There was a crybaby at the library.
Tears were pouring heavily down his face.
He had omitted to do his math
and thought of the anger of his teacher
as the tears fell on his knitted
mittens between the fingers and thumb.
It is raining all over inside the library.
Parts of the brick walls are curling up
and plaster is falling on the heads and beards of students.
It is very dangerous for the books.
The rain comes down from every beam
and the professors do not know whether they should wrap
their articles in themselves or themselves in their articles.
The beautiful new botany professor who is only twenty-six and has
marvelous dark eyes
has makeup running down her face as she runs out the door.
A precious incunabulum inside a glass case
is swimming gently as if in a dishpan.
Tiny letters and pieces of gold that were put there in 1426
are lifting off and turning into scum.
The assistant librarians are afraid to use the telephones
because yellow sparks are coming out of them.
Several young men go up to the attic, saying that the trouble may be from
The electricity goes off and people are standing
between the floors in dangerously wet elevators.
The librarians' Kleenex and aspirin are wet and are melting into each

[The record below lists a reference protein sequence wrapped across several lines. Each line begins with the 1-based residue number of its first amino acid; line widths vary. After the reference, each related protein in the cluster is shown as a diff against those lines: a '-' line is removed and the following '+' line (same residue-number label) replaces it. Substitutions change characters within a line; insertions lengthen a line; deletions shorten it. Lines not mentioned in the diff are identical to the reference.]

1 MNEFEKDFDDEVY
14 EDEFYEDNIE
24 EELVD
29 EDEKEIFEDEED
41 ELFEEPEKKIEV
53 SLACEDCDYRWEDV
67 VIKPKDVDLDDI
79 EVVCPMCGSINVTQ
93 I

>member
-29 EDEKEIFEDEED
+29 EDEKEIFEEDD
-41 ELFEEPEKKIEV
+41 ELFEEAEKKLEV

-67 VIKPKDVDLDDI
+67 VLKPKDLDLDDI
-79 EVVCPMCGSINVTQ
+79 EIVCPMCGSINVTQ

other in the desk drawers.
The Shakespeare professors come out of the Shakespeare Room
and look around and go back in again; they must stay with the ship.
Fog is rising like rugs between the bookstacks.
People are laughing in a brittle way to disguise their well-grounded panic.
The botany professor is a redemptive figure.
She goes to the Maintenance Department and reports what is happening
in the library.
Eventually the Maintenance Department goes over and fixes things.
The crybaby is definitely not a redemptive figure—he sits
still self-absorbed and shivery, and crying and crying,
and not at all trying to catch up on his math, nor even trying to fake it,
and all the time waves of water dash over his Bean boots
and up onto his lap, splashing his notebooks.
For the impending disgust of his teacher is foremost in his mind
as tears are foremost on his cheeks, where he sits crying and crying in the
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